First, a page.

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Air Lease Corp. seeking to raise $100 million in IPO

The Century City aircraft leasing company was started last year by Los Angeles billionaire Steven Udvar-Hazy.

January 15, 2011|By W.J. Hennigan, Los Angeles Times

Air Lease Corp., the Century City aircraft leasing company started last year by Los Angeles billionaire Steven Udvar-Hazy, is seeking to raise $100 million in an initial public stock offering.

In a filing with the Securities and Exchange Commission on Friday, Udvar-Hazy's company said it intended to use the money to fund acquisition of commercial aircraft and for general corporate purposes.

The public offering could help Udvar-Hazy regain his stature as the godfather of aircraft leasing, the business of buying planes and renting them to airlines. It's a title that Udvar-Hazy lost when he stepped down as the chief executive of International Lease Finance Corp., or ILFC, the company he co-founded and grew to be the world's largest.

Udvar-Hazy, 64, founded Air Lease Corp., also known as ALC, less than two weeks after he cleaned out his desk at ILFC's posh offices on the top floors of Century City's MGM Tower. Udvar-Hazy set up his new company down the street, recruited other top executives and within weeks struck a deal with Air Berlin to lease an Airbus A320.

"He has an excellent brand in this business," said George Hamlin, president of Hamlin Transportation Consulting in Fairfax, Va. "Now he's bringing that brand to the marketplace."

The company could fare well in a stock offering based on what Udvar-Hazy accomplished in the aircraft leasing business, Hamlin said.

Udvar-Hazy pioneered the concept of leasing passenger jets in the 1970s and turned ILFC into a global aircraft leasing empire, working with nearly every major airline. It also became the biggest customer of Boeing Co. and Airbus, the world's only remaining makers of large commercial aircraft.

He became a billionaire and one of the richest men in Los Angeles when he sold ILFC to insurance giant American International Group Inc. in 1990. AIG allowed Udvar-Hazy to continue to run the company.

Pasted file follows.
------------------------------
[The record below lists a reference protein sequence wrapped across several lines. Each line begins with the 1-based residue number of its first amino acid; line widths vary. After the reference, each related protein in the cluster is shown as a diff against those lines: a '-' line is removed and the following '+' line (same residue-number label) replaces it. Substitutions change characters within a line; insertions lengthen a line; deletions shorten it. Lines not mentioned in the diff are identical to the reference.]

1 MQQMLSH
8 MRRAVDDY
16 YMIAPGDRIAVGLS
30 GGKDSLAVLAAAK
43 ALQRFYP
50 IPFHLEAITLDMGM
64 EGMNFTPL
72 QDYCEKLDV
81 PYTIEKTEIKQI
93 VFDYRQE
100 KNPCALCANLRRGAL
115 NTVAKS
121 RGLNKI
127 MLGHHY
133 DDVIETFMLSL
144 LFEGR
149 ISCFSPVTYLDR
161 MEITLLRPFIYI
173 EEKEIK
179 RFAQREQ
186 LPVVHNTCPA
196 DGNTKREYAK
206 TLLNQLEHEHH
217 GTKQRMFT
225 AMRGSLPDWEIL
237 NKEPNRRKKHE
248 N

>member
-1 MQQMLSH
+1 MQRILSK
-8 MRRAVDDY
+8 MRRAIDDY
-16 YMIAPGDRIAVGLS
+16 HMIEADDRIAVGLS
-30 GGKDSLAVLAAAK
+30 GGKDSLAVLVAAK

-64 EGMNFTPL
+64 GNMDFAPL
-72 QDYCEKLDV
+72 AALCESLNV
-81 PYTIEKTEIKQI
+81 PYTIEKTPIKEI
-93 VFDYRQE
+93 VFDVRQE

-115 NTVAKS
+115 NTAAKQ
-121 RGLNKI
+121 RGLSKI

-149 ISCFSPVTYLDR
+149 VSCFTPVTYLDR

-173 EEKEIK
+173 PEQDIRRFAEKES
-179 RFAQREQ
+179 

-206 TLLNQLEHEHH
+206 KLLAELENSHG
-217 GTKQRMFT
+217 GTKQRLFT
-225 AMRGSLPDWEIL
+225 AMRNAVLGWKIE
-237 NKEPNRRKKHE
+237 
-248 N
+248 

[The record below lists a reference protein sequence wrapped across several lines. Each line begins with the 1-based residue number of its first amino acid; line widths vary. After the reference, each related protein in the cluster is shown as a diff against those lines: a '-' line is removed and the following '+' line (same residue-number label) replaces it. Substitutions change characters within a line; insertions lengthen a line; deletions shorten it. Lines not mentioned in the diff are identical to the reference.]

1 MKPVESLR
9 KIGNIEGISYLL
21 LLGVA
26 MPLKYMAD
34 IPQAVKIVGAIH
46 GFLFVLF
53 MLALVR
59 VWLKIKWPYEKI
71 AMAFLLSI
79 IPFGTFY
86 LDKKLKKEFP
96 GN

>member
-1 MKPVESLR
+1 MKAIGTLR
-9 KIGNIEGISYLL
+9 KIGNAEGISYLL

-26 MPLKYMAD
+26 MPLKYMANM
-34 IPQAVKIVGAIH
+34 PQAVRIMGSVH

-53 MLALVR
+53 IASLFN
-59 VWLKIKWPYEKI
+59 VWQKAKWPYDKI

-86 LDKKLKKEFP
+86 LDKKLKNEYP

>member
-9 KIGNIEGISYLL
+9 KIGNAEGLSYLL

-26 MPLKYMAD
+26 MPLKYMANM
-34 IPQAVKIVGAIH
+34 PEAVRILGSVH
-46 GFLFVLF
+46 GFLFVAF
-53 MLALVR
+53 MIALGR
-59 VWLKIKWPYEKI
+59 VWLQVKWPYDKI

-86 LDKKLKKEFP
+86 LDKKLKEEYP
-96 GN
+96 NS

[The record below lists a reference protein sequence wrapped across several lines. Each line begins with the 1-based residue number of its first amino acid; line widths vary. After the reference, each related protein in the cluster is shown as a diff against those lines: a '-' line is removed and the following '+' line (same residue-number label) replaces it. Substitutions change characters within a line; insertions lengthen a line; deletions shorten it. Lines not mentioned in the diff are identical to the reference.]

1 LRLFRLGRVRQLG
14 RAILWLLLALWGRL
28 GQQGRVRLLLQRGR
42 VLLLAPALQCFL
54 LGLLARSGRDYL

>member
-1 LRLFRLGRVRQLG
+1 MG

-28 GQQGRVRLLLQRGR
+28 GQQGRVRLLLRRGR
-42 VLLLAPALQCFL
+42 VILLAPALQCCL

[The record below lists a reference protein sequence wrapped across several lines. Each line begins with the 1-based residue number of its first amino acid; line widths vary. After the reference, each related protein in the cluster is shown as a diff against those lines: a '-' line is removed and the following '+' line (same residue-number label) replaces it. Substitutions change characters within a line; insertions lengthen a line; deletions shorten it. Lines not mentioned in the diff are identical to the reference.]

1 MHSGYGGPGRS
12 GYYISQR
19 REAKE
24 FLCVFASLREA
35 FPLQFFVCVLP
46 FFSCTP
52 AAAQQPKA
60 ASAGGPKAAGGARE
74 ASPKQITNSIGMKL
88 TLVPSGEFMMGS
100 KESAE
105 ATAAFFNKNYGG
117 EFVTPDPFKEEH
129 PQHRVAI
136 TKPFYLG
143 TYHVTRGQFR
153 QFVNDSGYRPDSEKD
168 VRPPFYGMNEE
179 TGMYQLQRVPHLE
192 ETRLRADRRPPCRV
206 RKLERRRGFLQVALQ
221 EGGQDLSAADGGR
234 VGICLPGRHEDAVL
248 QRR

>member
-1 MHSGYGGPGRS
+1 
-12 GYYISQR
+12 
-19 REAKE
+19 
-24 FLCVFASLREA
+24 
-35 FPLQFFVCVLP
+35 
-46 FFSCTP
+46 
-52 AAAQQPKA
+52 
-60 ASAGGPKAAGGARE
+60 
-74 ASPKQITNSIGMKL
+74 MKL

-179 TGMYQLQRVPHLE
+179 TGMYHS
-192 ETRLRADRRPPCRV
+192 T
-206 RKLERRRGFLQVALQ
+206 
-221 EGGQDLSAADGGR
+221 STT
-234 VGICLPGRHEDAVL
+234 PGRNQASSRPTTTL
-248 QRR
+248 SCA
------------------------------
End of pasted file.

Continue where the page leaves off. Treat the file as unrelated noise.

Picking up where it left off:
In 2008, AIG received commitments of up to $182.5 billion in bailout money from the federal government after its near collapse. The federal government began overseeing AIG operations and placed limits on salaries of the company's top executives, including those at ILFC.

Udvar-Hazy abruptly left the company last February and his longtime associate, John Plueger, left a month later after briefly serving as Udvar-Hazy's replacement.

In a rare interview last summer, Udvar-Hazy said he was reenergized and was wasting no time to regain his perch atop the aircraft leasing business.

Udvar-Hazy said at the time that his goal for the new company was to own as many as 125 aircraft by spring. He said he expected ALC's fleet to grow to 350 to 500 planes within the next five years, placing the firm among the largest aircraft leasing companies but still far behind ILFC's fleet of nearly 1,000 aircraft.

ALC had acquired 40 aircraft as of Dec. 31, according to the SEC filing. It has announced deals to buy 144 new aircraft through 2017 and four more used aircraft this year. It is leasing aircraft to 25 airlines in 15 countries.

ALC did not disclose how many shares would be sold or estimate their price, nor did it say when the stock sale would take place.

william.hennigan@latimes.com

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